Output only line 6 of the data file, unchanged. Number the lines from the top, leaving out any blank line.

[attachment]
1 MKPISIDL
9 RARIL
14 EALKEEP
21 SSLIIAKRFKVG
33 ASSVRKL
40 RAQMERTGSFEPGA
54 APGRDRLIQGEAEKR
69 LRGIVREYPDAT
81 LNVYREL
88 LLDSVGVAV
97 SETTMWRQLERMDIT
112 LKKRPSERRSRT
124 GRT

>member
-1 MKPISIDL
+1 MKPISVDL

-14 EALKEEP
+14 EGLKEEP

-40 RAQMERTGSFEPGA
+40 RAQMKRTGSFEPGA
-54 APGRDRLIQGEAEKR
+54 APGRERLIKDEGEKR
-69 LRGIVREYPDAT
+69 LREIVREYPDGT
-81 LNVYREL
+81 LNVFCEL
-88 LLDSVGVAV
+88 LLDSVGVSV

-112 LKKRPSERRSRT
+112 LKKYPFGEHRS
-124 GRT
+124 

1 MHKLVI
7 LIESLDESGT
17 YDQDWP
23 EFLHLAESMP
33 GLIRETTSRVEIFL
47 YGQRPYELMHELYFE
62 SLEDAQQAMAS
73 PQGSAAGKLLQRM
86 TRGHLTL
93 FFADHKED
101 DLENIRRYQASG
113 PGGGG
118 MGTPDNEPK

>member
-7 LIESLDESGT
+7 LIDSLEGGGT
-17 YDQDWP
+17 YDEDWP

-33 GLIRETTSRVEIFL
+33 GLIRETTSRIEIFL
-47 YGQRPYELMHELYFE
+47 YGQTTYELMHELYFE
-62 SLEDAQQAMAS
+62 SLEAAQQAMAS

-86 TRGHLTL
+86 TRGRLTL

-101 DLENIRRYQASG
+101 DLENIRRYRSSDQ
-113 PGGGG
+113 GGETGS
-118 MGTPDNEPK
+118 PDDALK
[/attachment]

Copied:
40 RAQMERTGSFEPGA